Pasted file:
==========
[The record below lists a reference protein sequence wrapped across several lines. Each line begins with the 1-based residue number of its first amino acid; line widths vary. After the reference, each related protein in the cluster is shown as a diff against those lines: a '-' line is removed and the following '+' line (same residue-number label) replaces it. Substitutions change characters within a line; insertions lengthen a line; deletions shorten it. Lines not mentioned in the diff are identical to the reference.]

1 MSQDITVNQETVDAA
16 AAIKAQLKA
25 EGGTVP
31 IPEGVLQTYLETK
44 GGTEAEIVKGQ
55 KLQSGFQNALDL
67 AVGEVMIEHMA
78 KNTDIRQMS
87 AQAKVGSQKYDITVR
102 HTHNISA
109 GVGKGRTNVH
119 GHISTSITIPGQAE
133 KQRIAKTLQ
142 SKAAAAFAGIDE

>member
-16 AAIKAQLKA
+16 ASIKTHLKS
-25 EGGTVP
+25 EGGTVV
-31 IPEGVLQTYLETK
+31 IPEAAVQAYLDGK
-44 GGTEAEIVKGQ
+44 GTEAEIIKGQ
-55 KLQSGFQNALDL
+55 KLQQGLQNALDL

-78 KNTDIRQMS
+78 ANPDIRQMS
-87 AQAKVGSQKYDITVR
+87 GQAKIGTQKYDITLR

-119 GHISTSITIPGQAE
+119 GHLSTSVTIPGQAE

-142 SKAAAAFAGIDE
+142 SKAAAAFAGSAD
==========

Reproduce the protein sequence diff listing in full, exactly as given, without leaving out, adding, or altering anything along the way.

[The record below lists a reference protein sequence wrapped across several lines. Each line begins with the 1-based residue number of its first amino acid; line widths vary. After the reference, each related protein in the cluster is shown as a diff against those lines: a '-' line is removed and the following '+' line (same residue-number label) replaces it. Substitutions change characters within a line; insertions lengthen a line; deletions shorten it. Lines not mentioned in the diff are identical to the reference.]

1 MSQDITVNQETVDAA
16 AAIKAQLKA
25 EGGTVP
31 IPEGVLQTYLETK
44 GGTEAEIVKGQ
55 KLQSGFQNALDL
67 AVGEVMIEHMA
78 KNTDIRQMS
87 AQAKVGSQKYDITVR
102 HTHNISA
109 GVGKGRTNVH
119 GHISTSITIPGQAE
133 KQRIAKTLQ
142 SKAAAAFAGIDE

>member
-16 AAIKAQLKA
+16 ASIKTHLKS
-25 EGGTVP
+25 EGGTVV
-31 IPEGVLQTYLETK
+31 IPEAAVQAYLDGK
-44 GGTEAEIVKGQ
+44 GTEAEIIKGQ
-55 KLQSGFQNALDL
+55 KLQQGLQNALDL

-78 KNTDIRQMS
+78 ANPDIRQMS
-87 AQAKVGSQKYDITVR
+87 GQAKIGTQKYDITLR

-119 GHISTSITIPGQAE
+119 GHLSTSVTIPGQAE

-142 SKAAAAFAGIDE
+142 SKAAAAFAGSAD